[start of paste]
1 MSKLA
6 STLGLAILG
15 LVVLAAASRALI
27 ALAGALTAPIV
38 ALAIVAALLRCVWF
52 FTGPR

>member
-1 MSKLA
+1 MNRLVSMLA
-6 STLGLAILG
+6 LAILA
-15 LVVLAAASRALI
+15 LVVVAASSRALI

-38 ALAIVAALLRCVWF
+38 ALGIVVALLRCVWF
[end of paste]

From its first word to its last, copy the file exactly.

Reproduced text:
1 MSKLA
6 STLGLAILG
15 LVVLAAASRALI
27 ALAGALTAPIV
38 ALAIVAALLRCVWF
52 FTGPR

>member
-1 MSKLA
+1 MNRLVSMLA
-6 STLGLAILG
+6 LAILA
-15 LVVLAAASRALI
+15 LVVVAASSRALI

-38 ALAIVAALLRCVWF
+38 ALGIVVALLRCVWF